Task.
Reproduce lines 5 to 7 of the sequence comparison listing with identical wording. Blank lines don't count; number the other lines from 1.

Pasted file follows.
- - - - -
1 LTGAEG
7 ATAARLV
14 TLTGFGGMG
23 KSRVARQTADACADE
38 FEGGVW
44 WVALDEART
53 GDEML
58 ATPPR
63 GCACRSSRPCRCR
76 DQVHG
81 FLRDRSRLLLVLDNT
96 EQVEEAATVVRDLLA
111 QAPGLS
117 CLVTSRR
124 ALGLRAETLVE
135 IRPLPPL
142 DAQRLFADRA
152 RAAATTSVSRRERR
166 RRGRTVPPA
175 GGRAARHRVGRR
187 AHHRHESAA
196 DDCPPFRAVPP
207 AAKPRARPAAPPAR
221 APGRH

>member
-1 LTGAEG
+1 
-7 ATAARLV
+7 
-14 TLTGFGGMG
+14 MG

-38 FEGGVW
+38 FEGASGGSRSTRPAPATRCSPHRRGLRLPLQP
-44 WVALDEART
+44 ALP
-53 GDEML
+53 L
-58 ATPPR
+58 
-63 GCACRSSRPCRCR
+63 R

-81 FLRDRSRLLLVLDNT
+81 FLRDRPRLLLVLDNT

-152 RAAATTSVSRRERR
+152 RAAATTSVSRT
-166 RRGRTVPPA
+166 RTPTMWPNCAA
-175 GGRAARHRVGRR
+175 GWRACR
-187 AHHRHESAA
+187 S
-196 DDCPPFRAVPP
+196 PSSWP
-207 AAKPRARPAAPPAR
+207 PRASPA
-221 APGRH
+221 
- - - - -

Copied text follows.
38 FEGGVW
44 WVALDEART
53 GDEML